When they’re not hitting the books, many U.S. college students are hitting the bars or getting high, a new government report shows.
About 1.2 million full-time college students, aged 18 to 22, drink alcohol, and nearly 704,000 use marijuana on an average day, researchers from the U.S. Substance Abuse and Mental Health Services Administration (SAMHSA) found.
“Substance misuse at any age can jeopardize one’s health and long-term well-being, but college students may be particularly at risk because of the pressures they face at this critical juncture of their lives,” said Frances Harding, director of SAMHSA’s Center for Substance Abuse Prevention.
“College administration, faculty and staff; students; parents; and the surrounding community must work to ensure that college students get the effective prevention programming and treatment services they need,” Harding added in an agency news release.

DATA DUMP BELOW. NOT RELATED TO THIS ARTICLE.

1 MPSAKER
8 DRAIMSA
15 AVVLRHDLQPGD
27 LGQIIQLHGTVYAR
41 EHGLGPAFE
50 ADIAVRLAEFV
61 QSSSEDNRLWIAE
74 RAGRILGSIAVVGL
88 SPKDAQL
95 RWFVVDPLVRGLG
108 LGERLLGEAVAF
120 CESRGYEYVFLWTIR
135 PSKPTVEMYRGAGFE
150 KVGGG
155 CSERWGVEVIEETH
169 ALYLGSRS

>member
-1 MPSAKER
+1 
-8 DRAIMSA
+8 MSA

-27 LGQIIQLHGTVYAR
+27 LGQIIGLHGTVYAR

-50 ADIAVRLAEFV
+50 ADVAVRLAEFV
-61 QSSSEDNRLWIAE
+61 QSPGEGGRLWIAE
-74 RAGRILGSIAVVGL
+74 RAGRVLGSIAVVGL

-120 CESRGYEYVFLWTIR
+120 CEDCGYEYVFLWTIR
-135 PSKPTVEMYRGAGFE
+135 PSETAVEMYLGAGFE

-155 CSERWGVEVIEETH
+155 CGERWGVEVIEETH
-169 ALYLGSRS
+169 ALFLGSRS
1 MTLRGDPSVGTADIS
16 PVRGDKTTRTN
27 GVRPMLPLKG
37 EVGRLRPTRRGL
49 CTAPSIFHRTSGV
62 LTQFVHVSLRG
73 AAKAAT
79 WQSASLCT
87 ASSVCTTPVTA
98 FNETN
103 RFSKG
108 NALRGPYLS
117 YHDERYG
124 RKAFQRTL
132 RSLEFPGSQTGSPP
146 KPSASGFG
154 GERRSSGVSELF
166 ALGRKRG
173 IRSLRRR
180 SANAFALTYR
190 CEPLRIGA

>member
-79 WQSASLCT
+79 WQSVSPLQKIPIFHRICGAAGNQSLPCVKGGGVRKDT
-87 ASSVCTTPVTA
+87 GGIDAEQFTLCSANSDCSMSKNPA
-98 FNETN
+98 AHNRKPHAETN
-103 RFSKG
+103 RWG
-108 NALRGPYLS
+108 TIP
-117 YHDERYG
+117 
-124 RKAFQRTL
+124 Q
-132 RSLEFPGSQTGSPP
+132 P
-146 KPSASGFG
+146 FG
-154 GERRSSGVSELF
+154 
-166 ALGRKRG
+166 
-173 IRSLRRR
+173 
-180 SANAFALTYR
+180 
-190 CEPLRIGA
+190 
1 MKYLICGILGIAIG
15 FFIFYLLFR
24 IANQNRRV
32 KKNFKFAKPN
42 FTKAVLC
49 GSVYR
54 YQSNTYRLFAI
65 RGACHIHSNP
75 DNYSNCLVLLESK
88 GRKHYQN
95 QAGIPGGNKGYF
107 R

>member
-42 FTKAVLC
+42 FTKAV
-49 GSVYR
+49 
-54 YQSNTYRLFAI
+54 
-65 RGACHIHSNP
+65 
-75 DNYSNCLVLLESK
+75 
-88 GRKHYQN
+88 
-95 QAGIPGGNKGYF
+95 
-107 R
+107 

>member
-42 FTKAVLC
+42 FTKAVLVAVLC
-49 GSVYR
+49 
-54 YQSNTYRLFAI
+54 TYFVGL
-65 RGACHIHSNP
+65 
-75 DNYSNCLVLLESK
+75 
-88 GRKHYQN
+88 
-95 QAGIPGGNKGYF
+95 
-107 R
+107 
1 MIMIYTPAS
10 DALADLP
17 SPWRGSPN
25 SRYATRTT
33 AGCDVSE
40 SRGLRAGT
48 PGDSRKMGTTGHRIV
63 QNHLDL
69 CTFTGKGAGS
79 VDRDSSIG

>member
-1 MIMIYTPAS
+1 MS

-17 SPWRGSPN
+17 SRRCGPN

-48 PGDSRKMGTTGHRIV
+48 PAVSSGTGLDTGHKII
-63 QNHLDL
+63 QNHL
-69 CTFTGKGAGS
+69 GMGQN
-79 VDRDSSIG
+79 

The report examines substance use by the nation’s 9 million full-time and 2 million part-time college students. Researchers found substance use — including hallucinogens, prescription painkillers and cocaine — a concern for both populations.
The investigators found that on an average day:
- Almost 2,200 full-time college students drink alcohol for the first time and about 1,300 start using marijuana.
- About 650 full-time students start using hallucinogens, almost 560 start non-medical use of prescription pain relievers, and about 450 begin using cocaine.
- Students who used alcohol in the past month drank similar amounts — roughly 4 drinks a day on the days they drank — whether they were part-time or full-time, according to the report.
For the report, SAMHSA researchers analyzed 2011-2014 National Survey on Drug Use and Health data.
The agency said it has various programs for college campuses, including grants to address underage drinking and drug use.
The U.S. National Institutes of Health has more on college drinking.